The Harvest Continues, January 2012

Plum Tree in Whakatete Bay, New Zealand

We have been enjoying the fruits of our labors and those of others.  Our vege gardens are producing copiously, but not as bountifully as our plum tree.  We have stopped buying produce, except for mushrooms (maybe someday we’ll grow our own, but not this year) and bananas (probably won’t grow well here in New Zealand).

Each evening after Andrew returns home from work, we go out to the gardens and orchard and gather fresh fruit and veges.  Almost everyday there are a few zucchinis and some broccoli, and every single day there are plenty of plums.

Plum jam and peach preserves in New Zealand

One day's canning of peaches and plums

The birds and bees eat more of the plums than we get to collect, but even so, there is more than we can possibly eat ourselves.  So, we give away dozens of plums, and I have been making plum jam (yummy!).  So far, I’ve made over twenty jars of jam.  The plums from one of our trees are the size of tennis balls, and a second plum tree has smaller plums, the size of golf balls.  But we think the large ones will likely be sweeter than the small ones.  We have really been enjoying all these plums, and now we are adding plum jam to our toast and sandwiches, as well.

giant peach grown in Whakatete Bay, New Zealand

Andrew's Giant Peach (so far, the largest we've harvested)

The peach tree has also begun to have ripe fruit, and again, the birds are getting more of them than we are, but we still have more than we can eat.  Neither of us likes peaches as much as we like our plums, partly because the peaches are not quite as sweet as the plums, and partly because neither of us likes the fuzzy skin on peaches.  Our peaches are also larger than either of us is used to, though none so far have been as large as “Andrew’s Giant Peach.”  Andrew stews most of the peaches, and then we either can them (put them into self-sealing jars) or freeze them.  So far, we’ve canned eleven litres (11 quarts) and frozen about three litres, and the peach trees are only about halfway harvested.

plums, zucchinis, and peaches harvested from home garden in New Zealand

One evening's haul from our garden and orchard

As for zucchini and broccoli, we’ve been freezing that, and our freezer is full.  I powered up our large chest freezer out in the garage this morning and moved some stuff out there.  Our tomatoes are just beginning to ripen.  We ate only one so far, a couple days ago, and it wasn’t quite ripe.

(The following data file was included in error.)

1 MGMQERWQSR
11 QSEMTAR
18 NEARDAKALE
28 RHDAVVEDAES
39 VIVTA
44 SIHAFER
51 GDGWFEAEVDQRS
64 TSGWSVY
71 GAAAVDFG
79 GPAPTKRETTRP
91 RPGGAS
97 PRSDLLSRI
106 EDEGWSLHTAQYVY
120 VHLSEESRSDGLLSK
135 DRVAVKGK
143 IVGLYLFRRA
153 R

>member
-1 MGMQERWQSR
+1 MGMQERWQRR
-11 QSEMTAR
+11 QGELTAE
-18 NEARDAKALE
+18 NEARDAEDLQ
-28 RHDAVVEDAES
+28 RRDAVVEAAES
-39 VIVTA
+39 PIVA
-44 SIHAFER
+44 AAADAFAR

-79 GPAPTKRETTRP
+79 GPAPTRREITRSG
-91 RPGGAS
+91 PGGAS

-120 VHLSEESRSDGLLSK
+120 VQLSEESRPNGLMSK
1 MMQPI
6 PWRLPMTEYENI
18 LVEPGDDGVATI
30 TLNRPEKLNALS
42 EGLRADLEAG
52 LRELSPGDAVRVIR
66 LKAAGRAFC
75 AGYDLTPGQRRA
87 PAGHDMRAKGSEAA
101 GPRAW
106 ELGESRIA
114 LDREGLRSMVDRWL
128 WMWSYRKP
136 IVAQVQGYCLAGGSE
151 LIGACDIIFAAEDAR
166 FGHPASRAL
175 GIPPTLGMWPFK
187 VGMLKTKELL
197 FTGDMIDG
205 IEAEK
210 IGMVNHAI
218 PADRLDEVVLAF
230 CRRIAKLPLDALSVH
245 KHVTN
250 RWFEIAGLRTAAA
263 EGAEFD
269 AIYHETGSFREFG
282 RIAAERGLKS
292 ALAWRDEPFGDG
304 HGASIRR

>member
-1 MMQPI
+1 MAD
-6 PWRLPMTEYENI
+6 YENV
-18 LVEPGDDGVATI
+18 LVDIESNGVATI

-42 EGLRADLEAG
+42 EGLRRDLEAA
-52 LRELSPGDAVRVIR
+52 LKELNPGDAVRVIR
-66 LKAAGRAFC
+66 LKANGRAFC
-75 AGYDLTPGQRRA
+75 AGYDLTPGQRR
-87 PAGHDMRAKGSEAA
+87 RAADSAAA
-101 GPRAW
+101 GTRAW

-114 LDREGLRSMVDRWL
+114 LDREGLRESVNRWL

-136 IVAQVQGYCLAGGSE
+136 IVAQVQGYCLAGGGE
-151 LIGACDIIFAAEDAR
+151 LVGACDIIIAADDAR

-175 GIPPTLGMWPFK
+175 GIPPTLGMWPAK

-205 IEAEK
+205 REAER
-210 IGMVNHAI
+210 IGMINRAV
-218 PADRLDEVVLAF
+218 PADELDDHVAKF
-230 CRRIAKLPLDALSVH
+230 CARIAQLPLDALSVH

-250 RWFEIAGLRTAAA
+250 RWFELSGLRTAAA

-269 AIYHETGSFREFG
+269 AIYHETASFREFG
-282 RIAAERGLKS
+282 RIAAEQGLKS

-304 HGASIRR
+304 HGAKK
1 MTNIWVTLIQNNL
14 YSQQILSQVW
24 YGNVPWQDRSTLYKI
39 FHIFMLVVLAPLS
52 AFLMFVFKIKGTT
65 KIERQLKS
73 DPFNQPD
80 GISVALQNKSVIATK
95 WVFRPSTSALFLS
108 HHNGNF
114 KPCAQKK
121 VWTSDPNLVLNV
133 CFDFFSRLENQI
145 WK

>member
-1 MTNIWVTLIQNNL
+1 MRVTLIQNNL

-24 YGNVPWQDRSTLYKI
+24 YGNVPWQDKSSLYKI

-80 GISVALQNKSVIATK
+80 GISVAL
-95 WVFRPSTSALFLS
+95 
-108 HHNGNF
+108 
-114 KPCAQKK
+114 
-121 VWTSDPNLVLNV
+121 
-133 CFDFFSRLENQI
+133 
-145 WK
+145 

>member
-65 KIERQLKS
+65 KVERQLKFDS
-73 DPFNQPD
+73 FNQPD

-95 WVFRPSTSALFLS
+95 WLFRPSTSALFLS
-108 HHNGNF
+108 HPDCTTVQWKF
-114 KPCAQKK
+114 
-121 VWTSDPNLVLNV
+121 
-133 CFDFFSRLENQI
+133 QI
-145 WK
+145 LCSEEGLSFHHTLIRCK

Every few days, we’ve also been popping a strawberry or two into our mouths as we work in the garden.  There aren’t many strawberries so far, but we’ve more than tripled the number of plants by planting some of the runners.  I limit the number of runners from each parent plant to two or three, so that the parent plant isn’t taxed too badly.  The rest, I simply cut off.

growing potatoes in New Zealand

One line of our potatoes

As mentioned in a previous post, we have plenty of salad greens, as well:  lettuce (though it has now gone to seed), spinach, onions and carrots, as well as some silverbeet (though neither of us is overly fond of that, eating it more as a replacement for spinach).  We also have lots of rhubarb, though it is from a plant that was here when we moved in.  Potatoes are getting near to their harvest time.  I’ve planted a few sunflowers and about fifty corn, but they are still in their growing stage, probably still weeks away from harvest.  Our neighbor farmer has given us plenty of veges, as well:  potatoes, gherkins, peas, beans, and beetroot (beet).

As plants finish their productive cycle, I am planting new seeds or seedlings (grown myself on paper towels on bread plates), so that we will continue to enjoy the fruit of our labors.

Life here in New Zealand is wonderful in many ways, one of which is the bountiful yummies from our gardens and orchard.


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